Yet again, another sleep deprived night and not because of the Frenchman anchored nearby but because of the swell as it managed to find its way into the cala, before deflecting off the rocks. You can virtually set your watch by it - just as the sun sets through to sun rise typically. We therefore give it a swell-ometer rating of 3/10.
On a more positive note we had great pleasure in asking the Frenchman to move as he was sat over our anchor. We wondered if he learnt anything here!
Surprisingly, the wind wasn't as predicted but instead from the SE. That would have been perfect yesterday for our crossing to Menorca but not so helpful today especially when we're heading SE after rounding Capo Dartuch to cala hop! We motored straight into the light wind for a short while popping into Cala Son Saura, a large, semi enclosed bay surrounded by a low rocky foreshore with dark pine trees and scrub behind.
Cala Son Saura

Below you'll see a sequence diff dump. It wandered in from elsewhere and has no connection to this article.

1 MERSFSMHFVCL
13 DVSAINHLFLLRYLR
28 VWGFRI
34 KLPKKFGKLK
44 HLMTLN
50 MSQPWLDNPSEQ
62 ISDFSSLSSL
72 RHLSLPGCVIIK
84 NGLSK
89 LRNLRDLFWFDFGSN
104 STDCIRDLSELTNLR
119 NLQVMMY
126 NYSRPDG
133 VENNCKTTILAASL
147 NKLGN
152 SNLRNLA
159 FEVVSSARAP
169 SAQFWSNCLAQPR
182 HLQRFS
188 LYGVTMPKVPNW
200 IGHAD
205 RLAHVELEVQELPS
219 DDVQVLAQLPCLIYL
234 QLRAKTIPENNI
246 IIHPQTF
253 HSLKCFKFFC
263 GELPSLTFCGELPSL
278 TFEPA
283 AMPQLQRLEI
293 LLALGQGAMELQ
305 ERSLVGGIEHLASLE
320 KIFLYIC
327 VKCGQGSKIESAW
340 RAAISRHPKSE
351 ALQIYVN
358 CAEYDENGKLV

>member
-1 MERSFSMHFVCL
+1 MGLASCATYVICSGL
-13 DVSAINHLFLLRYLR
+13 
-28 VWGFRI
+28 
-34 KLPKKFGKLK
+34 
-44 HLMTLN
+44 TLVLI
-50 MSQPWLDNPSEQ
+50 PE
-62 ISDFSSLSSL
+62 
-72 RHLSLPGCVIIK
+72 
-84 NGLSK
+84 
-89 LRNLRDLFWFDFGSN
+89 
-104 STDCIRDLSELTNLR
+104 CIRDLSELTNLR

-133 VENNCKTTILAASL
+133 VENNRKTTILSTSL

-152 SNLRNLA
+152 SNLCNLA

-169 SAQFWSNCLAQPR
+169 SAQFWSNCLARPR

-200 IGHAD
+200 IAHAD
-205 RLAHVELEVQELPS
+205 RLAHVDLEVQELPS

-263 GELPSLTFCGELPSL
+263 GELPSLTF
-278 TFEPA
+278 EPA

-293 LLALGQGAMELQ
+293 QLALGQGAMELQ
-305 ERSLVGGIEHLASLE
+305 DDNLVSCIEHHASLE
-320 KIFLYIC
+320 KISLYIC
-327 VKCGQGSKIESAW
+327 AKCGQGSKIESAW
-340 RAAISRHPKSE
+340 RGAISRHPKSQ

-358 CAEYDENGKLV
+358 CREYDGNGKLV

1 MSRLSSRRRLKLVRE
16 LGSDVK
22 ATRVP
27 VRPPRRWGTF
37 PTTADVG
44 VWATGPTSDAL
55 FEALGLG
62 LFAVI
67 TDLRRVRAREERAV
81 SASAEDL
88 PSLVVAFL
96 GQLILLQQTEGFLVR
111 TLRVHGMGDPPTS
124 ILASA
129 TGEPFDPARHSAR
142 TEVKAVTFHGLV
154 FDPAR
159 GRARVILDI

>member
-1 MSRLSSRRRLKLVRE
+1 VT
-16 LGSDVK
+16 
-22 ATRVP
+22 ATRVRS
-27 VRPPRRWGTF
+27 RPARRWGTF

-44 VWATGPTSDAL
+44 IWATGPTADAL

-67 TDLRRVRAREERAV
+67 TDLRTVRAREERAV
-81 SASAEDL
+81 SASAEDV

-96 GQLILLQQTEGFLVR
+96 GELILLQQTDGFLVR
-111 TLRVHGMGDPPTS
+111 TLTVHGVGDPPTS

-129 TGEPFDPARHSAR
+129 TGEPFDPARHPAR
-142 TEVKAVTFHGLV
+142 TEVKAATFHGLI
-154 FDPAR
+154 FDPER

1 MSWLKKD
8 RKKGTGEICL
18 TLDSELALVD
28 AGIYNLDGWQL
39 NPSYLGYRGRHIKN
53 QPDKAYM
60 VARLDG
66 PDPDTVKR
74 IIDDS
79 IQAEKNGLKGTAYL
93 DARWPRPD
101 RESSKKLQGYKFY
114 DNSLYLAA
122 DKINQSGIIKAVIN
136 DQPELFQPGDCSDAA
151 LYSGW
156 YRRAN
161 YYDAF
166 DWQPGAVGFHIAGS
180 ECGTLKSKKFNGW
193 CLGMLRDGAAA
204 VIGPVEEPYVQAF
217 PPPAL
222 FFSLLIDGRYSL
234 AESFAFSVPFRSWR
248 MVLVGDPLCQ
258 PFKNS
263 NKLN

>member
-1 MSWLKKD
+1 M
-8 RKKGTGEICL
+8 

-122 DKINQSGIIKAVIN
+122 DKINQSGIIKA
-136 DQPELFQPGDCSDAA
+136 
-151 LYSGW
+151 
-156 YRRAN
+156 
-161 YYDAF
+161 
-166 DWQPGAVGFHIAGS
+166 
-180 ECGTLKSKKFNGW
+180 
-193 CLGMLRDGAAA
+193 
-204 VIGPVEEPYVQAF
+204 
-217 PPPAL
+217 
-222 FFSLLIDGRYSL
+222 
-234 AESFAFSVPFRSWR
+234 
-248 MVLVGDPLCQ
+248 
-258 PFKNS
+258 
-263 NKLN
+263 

The sea was crystal clear, inviting us to anchor. However, we were keen to visit several other calas before deciding which one to stay in overnight. Sadly, our cala hopping ended when the wind strengthened, causing choppy seas and swell. At this point we scrutinised the pilot book for somewhere sheltered along the coast. This happened to be Cala Santa Galdana, reported to be once one of the most beautiful large calas in Menorca and the most sheltered anchorage on the south coast.
The cala was easy to identify a long way off the coast as there were several high-rise hotels and a beach at the head of the cala. No longer the most beautiful of calas but it certainly appeared to be sheltered from the wind. It wasn't particularly busy for a mid-afternoon so we found a nice spot with a view over a bridge and river heading inland and settled in for the evening.
Total distance this season: 835.82 nautical miles